The son of an assistant school principal, he played high school baseball and was only drafted in the 10th round by the Detroit Tigers in the 1974 amateur draft. In the minor leagues one of his coaches dubbed the lanky right-handed pitcher "The Bird" because of his resemblance to "Big Bird" of the Sesame Street television program. Fidrych made the team as a non-roster invitee out of spring training, then began his rookie 1976 season in the minor leagues, not making his major-league debut until April 20, and not making his first start until mid-May. He only made that start because the scheduled starting pitcher had the flu. Fidrych responded by throwing seven no-hit innings, ending the game with a 2-1 victory in which he only gave up two hits. He went on to win a total of 19 games, led the league in ERA (2.34) and complete games (24), was the starting pitcher in that year's All-Star Game, won the American League Rookie of the Year Award, and finished second in voting for the Cy Young Award.
In the process Fidrych also captured the imagination of fans with his antics on the field. He would crouch down on the pitcher's mound and fix cleat marks, talk to himself, talk to the ball, aim the ball like a dart, strut around the mound after every out, and throw back balls that "had hits in them," insisting they be removed from the game. In June, he pitched against the New York Yankees in a nationally televised game. After a game filled with "Bird" antics in which he and his team handily defeated the Yankees, Fidrych became an instant national celebrity. Every time he pitched, Tiger Stadium was jam-packed with adoring fans. In his 18 appearances, attendance equalled almost half of the entire season's 81 home games. Teams started asking Detroit to change its pitching rotation so Fidrych could pitch in their ballparks, and he appeared on the cover of numerous magazines, such as Sports Illustrated (twice, including once with Sesame Street character Big Bird), The Sporting News, and Rolling Stone. In one week, Fidrych turned away five people who wanted to be his agent, saying, "Only I know my real value and can negotiate it."
Fidrych also drew attention for the simple, bachelor lifestyle he led in spite of his fame, driving a green subcompact car, living in a small Detroit apartment, wondering aloud if he could afford to answer all of his fan mail on his league-minimum $16,500 salary, and telling people that if he hadn't been a pitcher, he'd work pumping gas in Northboro, Massachusetts. He fascinated everyone, most especially young girls, with his frizzy blond curls, blue jeans, and "who-gives-a-heck" manner.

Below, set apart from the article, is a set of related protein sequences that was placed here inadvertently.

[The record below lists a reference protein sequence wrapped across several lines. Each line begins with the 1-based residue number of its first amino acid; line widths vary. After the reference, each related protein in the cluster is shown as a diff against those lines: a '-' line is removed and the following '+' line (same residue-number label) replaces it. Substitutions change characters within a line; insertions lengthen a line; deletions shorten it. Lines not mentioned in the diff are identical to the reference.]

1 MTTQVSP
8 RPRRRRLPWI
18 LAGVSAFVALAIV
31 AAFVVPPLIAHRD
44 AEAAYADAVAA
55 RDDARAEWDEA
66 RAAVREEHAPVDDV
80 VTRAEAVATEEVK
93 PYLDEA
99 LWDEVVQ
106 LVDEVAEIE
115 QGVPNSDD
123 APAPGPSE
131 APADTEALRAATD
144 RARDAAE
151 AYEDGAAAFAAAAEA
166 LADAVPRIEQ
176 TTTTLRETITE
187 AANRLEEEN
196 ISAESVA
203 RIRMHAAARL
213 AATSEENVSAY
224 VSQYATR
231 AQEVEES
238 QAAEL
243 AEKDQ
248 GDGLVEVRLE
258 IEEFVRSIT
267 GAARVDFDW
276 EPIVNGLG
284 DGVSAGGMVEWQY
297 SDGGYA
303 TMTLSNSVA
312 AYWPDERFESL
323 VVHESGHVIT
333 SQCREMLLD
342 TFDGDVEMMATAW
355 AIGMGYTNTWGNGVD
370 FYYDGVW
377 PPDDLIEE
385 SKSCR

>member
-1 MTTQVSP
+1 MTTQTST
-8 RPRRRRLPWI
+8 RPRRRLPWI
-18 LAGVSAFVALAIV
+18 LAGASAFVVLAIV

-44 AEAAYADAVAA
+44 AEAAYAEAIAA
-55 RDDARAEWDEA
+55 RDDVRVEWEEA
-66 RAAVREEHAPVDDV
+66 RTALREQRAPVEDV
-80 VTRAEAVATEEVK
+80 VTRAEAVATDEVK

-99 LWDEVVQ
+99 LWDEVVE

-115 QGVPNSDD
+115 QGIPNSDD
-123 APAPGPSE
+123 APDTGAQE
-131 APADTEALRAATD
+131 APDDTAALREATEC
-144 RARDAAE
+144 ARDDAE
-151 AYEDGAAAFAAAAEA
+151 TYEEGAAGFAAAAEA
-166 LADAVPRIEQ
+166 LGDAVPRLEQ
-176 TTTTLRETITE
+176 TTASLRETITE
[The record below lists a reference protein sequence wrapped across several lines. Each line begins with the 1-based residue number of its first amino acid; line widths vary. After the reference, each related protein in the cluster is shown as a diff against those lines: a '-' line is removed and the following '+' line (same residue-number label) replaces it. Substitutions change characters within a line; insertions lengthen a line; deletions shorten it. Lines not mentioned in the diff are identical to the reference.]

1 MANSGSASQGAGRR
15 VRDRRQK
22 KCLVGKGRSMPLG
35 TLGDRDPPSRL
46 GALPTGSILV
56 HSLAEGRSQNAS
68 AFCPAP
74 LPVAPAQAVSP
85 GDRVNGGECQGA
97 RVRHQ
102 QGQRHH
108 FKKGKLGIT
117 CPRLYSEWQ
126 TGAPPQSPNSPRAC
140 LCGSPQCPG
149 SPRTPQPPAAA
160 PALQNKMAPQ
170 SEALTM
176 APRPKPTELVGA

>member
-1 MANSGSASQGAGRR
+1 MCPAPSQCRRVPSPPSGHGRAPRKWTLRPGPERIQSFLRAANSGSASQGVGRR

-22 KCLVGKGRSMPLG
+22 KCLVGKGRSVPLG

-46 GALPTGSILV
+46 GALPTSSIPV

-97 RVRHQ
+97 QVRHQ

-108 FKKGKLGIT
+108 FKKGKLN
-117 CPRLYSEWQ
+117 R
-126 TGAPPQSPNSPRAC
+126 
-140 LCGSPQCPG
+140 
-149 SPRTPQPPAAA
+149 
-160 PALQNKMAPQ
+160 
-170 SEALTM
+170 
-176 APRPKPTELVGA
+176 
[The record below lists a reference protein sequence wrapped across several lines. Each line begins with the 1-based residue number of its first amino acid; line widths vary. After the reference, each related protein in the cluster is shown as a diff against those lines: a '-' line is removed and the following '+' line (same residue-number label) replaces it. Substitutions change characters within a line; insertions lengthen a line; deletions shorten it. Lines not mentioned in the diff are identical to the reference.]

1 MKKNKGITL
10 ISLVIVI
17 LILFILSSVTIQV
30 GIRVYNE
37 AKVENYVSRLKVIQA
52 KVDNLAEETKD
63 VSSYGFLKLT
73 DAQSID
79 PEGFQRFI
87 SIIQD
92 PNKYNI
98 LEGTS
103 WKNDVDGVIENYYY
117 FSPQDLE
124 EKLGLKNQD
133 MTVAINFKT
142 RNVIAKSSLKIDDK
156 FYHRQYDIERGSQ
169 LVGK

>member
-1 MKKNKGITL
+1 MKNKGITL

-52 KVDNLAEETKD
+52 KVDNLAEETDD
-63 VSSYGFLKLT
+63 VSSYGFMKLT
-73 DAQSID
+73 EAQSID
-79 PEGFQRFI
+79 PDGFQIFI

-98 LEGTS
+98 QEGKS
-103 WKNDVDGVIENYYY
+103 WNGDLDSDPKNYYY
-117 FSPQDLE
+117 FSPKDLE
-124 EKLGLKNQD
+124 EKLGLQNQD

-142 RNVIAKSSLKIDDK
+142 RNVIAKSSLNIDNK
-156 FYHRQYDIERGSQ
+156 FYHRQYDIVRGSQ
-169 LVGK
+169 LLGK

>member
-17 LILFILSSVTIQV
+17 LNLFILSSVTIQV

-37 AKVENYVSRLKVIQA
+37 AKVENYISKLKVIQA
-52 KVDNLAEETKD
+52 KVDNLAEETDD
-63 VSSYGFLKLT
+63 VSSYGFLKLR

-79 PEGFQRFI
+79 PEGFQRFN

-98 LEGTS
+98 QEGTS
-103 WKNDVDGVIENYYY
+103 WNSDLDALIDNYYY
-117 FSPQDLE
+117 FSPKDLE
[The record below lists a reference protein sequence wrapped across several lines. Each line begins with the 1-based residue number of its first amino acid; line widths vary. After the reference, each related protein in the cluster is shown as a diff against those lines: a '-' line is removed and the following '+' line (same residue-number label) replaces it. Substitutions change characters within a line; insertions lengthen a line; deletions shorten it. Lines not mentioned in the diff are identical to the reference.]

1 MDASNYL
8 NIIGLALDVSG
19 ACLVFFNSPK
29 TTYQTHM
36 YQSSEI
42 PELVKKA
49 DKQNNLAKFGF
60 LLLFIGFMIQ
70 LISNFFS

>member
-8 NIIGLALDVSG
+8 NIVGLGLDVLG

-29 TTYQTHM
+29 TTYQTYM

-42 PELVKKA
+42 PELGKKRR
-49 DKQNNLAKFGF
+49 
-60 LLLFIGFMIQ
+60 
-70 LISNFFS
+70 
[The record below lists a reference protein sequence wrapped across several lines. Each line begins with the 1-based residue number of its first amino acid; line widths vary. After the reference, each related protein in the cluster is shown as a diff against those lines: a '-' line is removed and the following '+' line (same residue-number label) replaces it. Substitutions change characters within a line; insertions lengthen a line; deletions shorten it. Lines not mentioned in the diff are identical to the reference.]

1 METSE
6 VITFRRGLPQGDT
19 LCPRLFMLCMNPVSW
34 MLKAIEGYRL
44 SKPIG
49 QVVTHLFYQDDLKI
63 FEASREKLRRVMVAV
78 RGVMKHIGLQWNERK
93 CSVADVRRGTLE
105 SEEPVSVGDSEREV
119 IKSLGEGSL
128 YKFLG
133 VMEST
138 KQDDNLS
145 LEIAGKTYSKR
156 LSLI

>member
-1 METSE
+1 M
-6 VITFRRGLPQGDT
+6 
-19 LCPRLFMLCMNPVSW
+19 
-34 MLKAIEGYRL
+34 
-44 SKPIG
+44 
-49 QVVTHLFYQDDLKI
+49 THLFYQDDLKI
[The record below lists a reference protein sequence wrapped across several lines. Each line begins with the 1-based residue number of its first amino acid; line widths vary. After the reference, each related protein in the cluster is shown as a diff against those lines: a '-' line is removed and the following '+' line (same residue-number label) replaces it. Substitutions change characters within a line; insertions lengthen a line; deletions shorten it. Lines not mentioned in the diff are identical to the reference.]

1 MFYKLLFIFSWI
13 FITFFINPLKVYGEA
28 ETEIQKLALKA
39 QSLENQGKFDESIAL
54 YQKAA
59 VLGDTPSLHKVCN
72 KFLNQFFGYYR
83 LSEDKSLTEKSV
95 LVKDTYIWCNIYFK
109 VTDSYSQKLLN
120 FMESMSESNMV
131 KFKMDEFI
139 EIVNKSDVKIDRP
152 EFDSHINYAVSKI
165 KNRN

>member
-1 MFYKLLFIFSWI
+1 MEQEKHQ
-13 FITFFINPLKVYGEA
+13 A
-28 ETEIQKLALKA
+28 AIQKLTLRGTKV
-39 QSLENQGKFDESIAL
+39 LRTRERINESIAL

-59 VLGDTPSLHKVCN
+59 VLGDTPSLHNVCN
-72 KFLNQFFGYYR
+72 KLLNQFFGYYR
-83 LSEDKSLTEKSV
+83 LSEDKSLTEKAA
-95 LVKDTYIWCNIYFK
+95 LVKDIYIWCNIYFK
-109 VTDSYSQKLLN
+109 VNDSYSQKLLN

At the end of his rookie season, the Tigers gave him a $25,000 bonus and signed him to a 3-year contract worth $255,000. Economists estimated that the extra attendance Fidrych generated around the league in 1976 was worth more than $1 million.
Unfortunately for Fidrych, he tore the cartilage in his knee fooling around in the outfield during Spring Training in 1977. In limited duty pitching that year, he went 6-4 with a 2.89 ERA and was again invited to the All-Star Game, but he declined the invitation due to injury. He developed arm problems as well, and pitched only three games in 1978, winning two. On August 12, 1980, 48,361 fans showed up at Tiger Stadium to see what would be his last attempt to make a comeback. At the end of the 1981 season, Detroit gave Fidrych his outright release and he signed as a free agent with the Boston Red Sox, playing for one of their minor league teams. However, his injuries never healed and at age 29 he was forced to retire. By the time a qualified doctor diagnosed his problem as a torn rotator cuff, his career was over. Today, Mark Fidrych lives on a farm near his Northboro, Massachusetts birthplace, and is also a licensed and working commercial trucker.
In a 1998 interview, when asked who he would invite to dinner if he could invite anyone in the world, Fidrych said, "My buddy and former Tigers’ teammate Mickey Stanley, because he's never been to my house."